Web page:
Parents should also help children deal with the psychological effects of inheriting great wealth, which may require the assistance of a therapist.For many people there's a lot of guilt associated with the inheritance because it wasn't earned, says Nathan Dungan, a wealth coach and president of Share Save Spend.

Almanac

Killer College Costs

Why are higher ed costs rising so swiftly? And what are families and students to do about it? We presented a panel on the topic. St. Olaf Financial Aid Director Kathy Ruby is joined by financial planning expert Nathan Dungan and Star Tribune higher ed reporter Jenna Ross

The Wall Street Journal

How to Raise a Philanthropist

Nathan Dungan worked with a family whose teenage son's eyes glazed over anytime the parents asked about what type of volunteer work he'd like to do. But when their son's friend died, he organized a food drive in the friend's honor to benefit a local shelter. The parents were shocked and thrilled, says Mr. Dungan, the creator of Share Save Spend, a Minneapolis-based educational company created to help families develop healthy financial habits.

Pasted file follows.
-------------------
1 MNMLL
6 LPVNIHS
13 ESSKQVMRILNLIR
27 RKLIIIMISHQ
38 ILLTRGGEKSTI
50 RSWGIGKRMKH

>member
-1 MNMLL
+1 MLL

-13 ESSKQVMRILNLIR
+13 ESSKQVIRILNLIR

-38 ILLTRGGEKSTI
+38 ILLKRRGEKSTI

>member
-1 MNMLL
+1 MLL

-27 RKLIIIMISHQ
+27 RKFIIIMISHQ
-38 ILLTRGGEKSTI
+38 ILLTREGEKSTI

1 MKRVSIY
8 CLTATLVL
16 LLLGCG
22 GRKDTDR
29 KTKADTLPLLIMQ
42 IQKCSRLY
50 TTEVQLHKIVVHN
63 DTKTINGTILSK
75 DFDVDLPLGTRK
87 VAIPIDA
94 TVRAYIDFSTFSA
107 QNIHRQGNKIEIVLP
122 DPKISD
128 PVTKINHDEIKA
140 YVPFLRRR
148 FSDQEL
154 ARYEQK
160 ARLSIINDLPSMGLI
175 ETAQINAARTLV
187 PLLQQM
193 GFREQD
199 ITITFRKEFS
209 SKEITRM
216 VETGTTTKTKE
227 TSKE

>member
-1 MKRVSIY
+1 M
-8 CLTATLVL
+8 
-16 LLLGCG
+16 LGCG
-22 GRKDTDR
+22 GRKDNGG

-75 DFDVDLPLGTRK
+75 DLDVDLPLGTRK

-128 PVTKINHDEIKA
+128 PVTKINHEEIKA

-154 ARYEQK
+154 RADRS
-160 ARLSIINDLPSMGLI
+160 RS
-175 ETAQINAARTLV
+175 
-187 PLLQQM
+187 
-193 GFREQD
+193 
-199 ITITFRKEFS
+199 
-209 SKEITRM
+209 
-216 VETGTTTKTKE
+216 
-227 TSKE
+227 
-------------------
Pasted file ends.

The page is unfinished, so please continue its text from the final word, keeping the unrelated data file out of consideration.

MarketWatch

Give Kids Financial Help, But Don't Stifle Them

At what point does investing in your children go too far? Supporting education, vacations, extracurricular activities is fine, to a point, but when does your spending become enabling, stifling independence? Family-finance counselor Nathan Dungan, founder of Share Save Spend, has advice for parents. Jonathan Burton interviews Nathan.

The Wall Street Journal

Debit Cards Can Help Teens Budget

Be realistic about your teen's maturity, says Nathan Dungan, founder of counseling firm Share Save Spend, which teaches families about money matters. It may be that cash is more appropriate -- it's tangible and if you don't have it, you're out of luck. "It's a big responsibility to put a piece of plastic in a child's hand," Mr. Dungan says. "When a person uses plastic instead of cash, they spend more. Some 12-year-olds are more ready for it than some 15-year-olds."